Thursday, October 8th, 2015

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A ‘How To’ Manual On Buying Renter’s Insurance

It's sometimes a prudent idea for renters to buy an insurance policy to protect their property. Renter’s insurance isn’t as popular an insurance option as some other kinds, including health and homeowner’s. Perhaps because renters often feel like transients, they’re a little unwilling to fork over the money to insure their possessions in a place they don’t own. Nonetheless, it’s not a bad idea to think about purchasing some form of renter’s insurance as unfortunate events can – and sometimes do – happen.

Now, first you need to decide if buying renter’s insurance is a good investment. Insurance companies obviously argue that it absolutely is, but some people aren’t convinced. Ultimately, you’re the only one who can decide whether you want to splurge on a protective policy, but you should consider the neighborhood you live in, what the usual weather is like, and other similar criteria to decide whether you could lose money in the event of some unfortunate circumstance. Just remember, your landlord is usually never responsible for damage done to your possessions.

Now, if you’ve decided you’re going to buy renter’s insurance, you have a little work to do. Many companies offer insurance policies for non-homeowners, and if you want to figure out which is policy is best you’re going to have to do some research.

A quick Google search reveals a plethora of insurance companies that will compete for your business. Some big national players that are reputable insurance companies offer the policy, including Geico, State Farm, Allstate, USAA and Liberty Mutual. It’s important to note, though, that not every insurance company operates in every state; also, even if an insurance company operates in your state, it doesn’t guarantee they will offer renter’s insurance.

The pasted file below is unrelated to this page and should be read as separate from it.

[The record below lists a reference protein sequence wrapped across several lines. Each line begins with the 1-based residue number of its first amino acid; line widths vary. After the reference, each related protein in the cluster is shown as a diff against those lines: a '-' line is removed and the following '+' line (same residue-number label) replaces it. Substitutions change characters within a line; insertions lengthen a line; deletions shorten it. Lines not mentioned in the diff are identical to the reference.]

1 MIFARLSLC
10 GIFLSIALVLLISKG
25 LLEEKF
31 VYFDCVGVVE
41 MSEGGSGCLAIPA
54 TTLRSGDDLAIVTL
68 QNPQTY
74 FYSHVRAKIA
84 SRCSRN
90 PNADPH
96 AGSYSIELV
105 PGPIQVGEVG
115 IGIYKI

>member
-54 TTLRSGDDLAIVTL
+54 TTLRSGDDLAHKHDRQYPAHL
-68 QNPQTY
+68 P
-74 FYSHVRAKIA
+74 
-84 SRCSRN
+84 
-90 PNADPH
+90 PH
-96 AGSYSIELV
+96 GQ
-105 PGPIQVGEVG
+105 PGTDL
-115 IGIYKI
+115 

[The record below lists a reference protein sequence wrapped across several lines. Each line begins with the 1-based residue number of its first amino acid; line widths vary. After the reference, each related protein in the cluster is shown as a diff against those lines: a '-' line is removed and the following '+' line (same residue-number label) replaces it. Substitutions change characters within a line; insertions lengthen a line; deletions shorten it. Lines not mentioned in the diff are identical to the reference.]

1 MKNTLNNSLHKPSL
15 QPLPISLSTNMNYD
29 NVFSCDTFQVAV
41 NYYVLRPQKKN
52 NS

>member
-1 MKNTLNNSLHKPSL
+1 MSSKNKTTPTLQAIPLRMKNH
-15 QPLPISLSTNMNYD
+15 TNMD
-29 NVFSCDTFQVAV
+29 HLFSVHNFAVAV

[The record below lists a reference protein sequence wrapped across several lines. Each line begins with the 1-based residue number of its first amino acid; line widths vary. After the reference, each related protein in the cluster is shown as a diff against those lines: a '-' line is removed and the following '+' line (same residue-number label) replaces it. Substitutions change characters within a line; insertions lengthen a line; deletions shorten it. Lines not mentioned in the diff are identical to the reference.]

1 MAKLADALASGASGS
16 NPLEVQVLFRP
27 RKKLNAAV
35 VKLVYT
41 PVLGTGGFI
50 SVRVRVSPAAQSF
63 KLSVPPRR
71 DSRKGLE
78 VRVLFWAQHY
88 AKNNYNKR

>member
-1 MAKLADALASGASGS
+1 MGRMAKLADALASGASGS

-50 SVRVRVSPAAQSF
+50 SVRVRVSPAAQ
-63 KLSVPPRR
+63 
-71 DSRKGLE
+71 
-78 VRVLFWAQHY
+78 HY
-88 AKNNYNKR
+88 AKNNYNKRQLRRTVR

Each of the their websites features a special tool that helps you build a policy that works for you and gives you a quote that is a ballpark estimate of what you’d have to pay should you choose it. There are various plans pertaining to different neighborhoods and events that could result in damage to your property.

As is a normal practice of insurance companies, a majority of businesses that offer renter’s insurance will cover damage done up to a certain value amount. USAA offers plans that start as low as $10 per month, representing one of the lowest rates of all major insurance providers, and actually covers all your belongings even if they are damaged outside of your apartment. Essentially, instead of thinking of it as you’re insuring your apartment, you can picture it as protecting your possessions.

With each insurance company varying so much in what it covers and offers, it’s important to shop around if you’re in the market for a policy. Allstate’s renter’s insurance will pay for a hotel stay if you’re forced to live somewhere else for a while. Geico offers liability coverage in case someone is hurt in your rented home.

Usually, basic level renter’s insurance plans cost around $10 to $20 per month. That’s not a huge sum – it amounts to under $250 a year – and it’s a wise choice if you’re living in an area like Southern California, for example, where forest fires occur. What you need to make sure of is that your policy covers what you want it to. Most policies won’t reimburse you for damage caused by floods and earthquakes, so it’s prudent to always double-check exactly what is included in a given policy.

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